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Thousands of Mexican women plan strike to protest soaring rate of gender violence

"A Day Without Women" strike in Mexico
"A Day Without Women" strike in Mexico 06:54

London — Thousands of women in Mexico are planning to stay home from work on Monday as part of a nationwide strike to protest the country's high rate of violence against women and girls. The strike is aimed at highlighting the number of women who are murdered in Mexico — approximately 10 per day, according to government figures. 

Thousands more women and girls have gone missing in Mexico as the overall murder rate in the country in 2019 hit its highest level since record-keeping began.

On Sunday, International Women's Day, 80,000 people marched through Mexico City, according to official estimates, while smaller protests took place across the country.

"In Mexico it's like we're in a state of war; we're in a humanitarian crisis because of the quantity of women that have disappeared or been killed," Maria de la Luz Estrada, coordinator of the National Citizen's Observatory of Femicide, told The Associated Press.

Widespread protests

Protests began in February after the murder of Ingrid Escamilla, a 25-year-old woman allegedly killed by her boyfriend. The suspect, who has been arrested, reportedly confessed to mutilating Escamilla's body with a knife and flushing parts down the toilet.

Photos of a skinned corpse, apparently leaked by police, were published by local media and sparked widespread anger. The words "femicide state" were written by protesters in red across the door of Mexico's National Palace.

Shortly after that, the body of a 7-year-old girl named Fatima Cecilia Aldrighett, who was last seen leaving her school with a stranger, was discovered, sparking more protests. Her family argued that Fatima could have been found alive if authorities had responded appropriately.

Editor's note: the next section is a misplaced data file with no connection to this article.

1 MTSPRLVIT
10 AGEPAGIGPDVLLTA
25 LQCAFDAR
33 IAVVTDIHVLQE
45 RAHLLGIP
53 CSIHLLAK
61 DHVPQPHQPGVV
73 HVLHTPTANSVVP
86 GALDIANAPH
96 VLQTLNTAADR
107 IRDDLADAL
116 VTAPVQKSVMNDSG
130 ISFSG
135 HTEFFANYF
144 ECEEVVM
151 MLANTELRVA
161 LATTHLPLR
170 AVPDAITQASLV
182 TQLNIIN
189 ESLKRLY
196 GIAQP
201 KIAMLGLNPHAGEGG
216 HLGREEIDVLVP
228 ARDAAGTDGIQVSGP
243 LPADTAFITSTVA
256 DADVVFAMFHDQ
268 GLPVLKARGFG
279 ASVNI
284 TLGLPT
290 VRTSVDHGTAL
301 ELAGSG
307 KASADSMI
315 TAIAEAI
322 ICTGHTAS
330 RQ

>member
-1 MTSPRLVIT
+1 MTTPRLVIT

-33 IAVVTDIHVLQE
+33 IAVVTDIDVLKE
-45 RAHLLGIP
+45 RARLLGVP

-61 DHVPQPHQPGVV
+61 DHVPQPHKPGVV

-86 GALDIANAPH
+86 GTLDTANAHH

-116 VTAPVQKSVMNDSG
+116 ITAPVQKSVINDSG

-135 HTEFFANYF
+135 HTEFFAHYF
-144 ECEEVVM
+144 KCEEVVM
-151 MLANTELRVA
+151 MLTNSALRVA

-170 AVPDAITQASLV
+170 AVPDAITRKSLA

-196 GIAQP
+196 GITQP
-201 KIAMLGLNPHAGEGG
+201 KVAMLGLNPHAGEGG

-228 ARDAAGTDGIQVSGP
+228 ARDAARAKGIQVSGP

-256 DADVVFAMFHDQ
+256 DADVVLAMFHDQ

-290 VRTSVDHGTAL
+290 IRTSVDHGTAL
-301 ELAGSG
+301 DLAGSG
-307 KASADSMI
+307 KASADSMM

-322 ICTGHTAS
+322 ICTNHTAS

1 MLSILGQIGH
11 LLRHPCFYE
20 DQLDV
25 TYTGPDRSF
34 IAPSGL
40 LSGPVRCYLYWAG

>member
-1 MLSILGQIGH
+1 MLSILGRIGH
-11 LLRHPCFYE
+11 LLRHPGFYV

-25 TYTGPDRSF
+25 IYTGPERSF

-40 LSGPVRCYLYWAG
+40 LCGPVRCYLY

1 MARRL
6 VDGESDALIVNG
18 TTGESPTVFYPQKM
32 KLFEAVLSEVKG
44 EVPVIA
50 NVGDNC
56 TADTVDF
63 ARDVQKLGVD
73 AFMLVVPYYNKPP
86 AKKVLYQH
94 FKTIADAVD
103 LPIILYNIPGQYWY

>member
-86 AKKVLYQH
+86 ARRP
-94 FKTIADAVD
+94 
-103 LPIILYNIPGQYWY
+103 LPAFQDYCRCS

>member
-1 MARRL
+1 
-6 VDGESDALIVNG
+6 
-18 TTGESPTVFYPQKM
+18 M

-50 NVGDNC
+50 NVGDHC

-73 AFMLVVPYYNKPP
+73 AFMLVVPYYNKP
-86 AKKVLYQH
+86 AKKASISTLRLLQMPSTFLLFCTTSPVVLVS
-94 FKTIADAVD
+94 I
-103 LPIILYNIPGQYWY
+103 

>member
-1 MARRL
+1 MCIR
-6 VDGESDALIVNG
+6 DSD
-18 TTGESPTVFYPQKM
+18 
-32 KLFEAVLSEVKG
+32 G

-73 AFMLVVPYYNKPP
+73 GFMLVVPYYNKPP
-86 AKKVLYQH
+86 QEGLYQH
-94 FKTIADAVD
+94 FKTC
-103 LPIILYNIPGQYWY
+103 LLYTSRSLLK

"What are they going to do without us if they are killing us?"

According to reports, some major companies in Mexico have encouraged their employees to take part in Monday's women's strike. The Coparmex business confederation, which has more than 36,000 member companies, urged participation despite projected losses of hundreds of thousands of dollars, according to The Associated Press.

Some schools cancelled bus services that rely on female nannies escorting children out of their homes, The AP reported, and some asked fathers to step in and teach classes to replace striking female teachers.

Mexican President Andrés Manuel López Obrador said government employees could join the strike, but he has also accused political opponents of trying to undermine his administration by exploiting Mexico's security problems, the Reuters news agency reported.

"What we want to provoke is that they see that if we're not there, the city won't circulate," Viviana Mendez, a lawyer and mother who planned on taking part in Monday's strike, told The AP. "There are many of us. What are they going to do without us if they are killing us?"

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